Second, you’re correct that the sellers do not allow finance or inspection contingencies in these types of transactions, which is standard and customary for these types of properties.

    Third, please note that the sellers encourage prospective buyers to do their own due diligence prior to bidding, which includes inspecting the property. You made a smart decision by advising your buyer to research the property prior to placing a bid. Any real estate transaction has risks for both the buyer and seller, and REO transactions are generally handled differently from traditional sales.

    Thousands of buyers successfully close great deals on properties listed on GoHoming.com every month. I’d love to speak with you about your experience with GoHoming.com and clarify any concerns you may have. If you can provide me with additional information in regards to the specific property you were interested in, I can communicate your concerns to the seller.

    Jonathan Dees

  2. Hi Jonathan. Thank you for your response. I’d like to reply to a few of your comments. First of all, perhaps I didn’t make it clear that GoHoming is not the seller, but rather a portal or a platform for the seller to sell their properties. No argument there.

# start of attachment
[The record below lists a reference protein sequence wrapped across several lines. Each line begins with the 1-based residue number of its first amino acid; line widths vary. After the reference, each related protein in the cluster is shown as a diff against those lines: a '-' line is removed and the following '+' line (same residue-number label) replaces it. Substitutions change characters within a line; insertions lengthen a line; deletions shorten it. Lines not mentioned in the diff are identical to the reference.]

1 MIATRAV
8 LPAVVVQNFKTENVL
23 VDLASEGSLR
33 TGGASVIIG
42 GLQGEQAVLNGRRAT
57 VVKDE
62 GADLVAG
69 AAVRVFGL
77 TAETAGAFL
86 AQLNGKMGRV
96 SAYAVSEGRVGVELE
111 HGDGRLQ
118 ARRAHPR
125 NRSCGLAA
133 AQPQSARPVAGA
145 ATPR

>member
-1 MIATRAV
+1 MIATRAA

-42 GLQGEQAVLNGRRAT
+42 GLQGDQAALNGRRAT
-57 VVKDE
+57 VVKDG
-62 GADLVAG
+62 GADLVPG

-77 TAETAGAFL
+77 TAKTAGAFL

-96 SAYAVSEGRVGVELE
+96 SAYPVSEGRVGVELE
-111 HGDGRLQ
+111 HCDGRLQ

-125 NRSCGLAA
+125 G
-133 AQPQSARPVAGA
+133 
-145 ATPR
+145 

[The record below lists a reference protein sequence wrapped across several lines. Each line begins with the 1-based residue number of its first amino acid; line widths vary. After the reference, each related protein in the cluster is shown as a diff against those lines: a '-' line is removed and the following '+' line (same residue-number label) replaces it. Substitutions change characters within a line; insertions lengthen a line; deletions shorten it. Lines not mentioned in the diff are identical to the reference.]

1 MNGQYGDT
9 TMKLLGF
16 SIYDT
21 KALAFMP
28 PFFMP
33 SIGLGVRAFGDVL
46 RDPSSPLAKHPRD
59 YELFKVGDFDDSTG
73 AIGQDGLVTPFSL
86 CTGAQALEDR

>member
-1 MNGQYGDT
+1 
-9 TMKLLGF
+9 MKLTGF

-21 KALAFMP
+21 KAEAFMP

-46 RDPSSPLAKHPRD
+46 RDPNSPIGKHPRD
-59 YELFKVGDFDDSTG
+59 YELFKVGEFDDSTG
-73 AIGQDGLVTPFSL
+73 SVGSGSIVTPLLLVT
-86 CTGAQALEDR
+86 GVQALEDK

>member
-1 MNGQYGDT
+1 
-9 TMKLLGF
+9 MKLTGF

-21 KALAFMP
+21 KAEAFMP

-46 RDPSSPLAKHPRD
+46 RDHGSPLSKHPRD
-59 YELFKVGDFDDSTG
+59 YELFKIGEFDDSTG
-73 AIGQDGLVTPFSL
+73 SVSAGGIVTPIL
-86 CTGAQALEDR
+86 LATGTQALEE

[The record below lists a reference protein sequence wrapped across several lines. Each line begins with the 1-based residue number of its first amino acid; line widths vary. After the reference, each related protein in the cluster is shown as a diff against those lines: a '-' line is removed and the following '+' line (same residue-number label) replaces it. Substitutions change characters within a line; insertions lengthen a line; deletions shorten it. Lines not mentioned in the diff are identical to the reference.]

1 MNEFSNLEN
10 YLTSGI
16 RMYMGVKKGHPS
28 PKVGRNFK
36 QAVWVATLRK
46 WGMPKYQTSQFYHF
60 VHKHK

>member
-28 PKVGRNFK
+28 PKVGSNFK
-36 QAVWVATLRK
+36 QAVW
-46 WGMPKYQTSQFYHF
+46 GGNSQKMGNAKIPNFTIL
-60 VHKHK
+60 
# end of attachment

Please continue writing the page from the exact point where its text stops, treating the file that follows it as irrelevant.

However, regarding the contingencies, I would disagree. We just went through another bank owned property purchase and there were clearly stated contingencies for the buyer. There was a 10 day period allowed for the property inspection and their was a deadline for the financing, title work, etc. This is completely different than the terms provided by the Sellers through GoHoming where there are absolutely no contractual means for the buyer to withdraw from the purchase for legitimate reasons.

    A second key difference is the earnest money that the buyer could potentially lose and the additional marketing costs that the buyer has to pay through GoHoming. The earnest money for the GoHoming purchase in our case was $10,000 vs. $1500-$2000 on similarly priced homes listed in the local MLS. That is a huge chunk of money that a buyer could stand to lose if something came up after they went under contract (like they couldn’t get their loan or they discovered some property defect that hadn’t been seen before) In addition, GoHoming charges a web technology fee, which was around $200 and a Buyer’s Premium Fee, which was about $7,000!

    My point is that there is a big difference between the way GoHoming markets and sells bank owned properties and the way other companies sell them. The bottom line is that buyers are at much greater financial risk with GoHoming than they would be with a typical bank owned transaction that is handled through a local real estate company.